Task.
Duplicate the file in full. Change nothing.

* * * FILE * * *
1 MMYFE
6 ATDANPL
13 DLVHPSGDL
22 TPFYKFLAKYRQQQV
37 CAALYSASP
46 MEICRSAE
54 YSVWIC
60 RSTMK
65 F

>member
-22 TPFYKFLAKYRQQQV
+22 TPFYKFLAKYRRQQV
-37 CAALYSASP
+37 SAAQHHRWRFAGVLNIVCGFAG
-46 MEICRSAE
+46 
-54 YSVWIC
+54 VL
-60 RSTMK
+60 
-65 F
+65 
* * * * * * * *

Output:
1 MMYFE
6 ATDANPL
13 DLVHPSGDL
22 TPFYKFLAKYRQQQV
37 CAALYSASP
46 MEICRSAE
54 YSVWIC
60 RSTMK
65 F

>member
-22 TPFYKFLAKYRQQQV
+22 TPFYKFLAKYRRQQV
-37 CAALYSASP
+37 SAAQHHRWRFAGVLNIVCGFAG
-46 MEICRSAE
+46 
-54 YSVWIC
+54 VL
-60 RSTMK
+60 
-65 F
+65 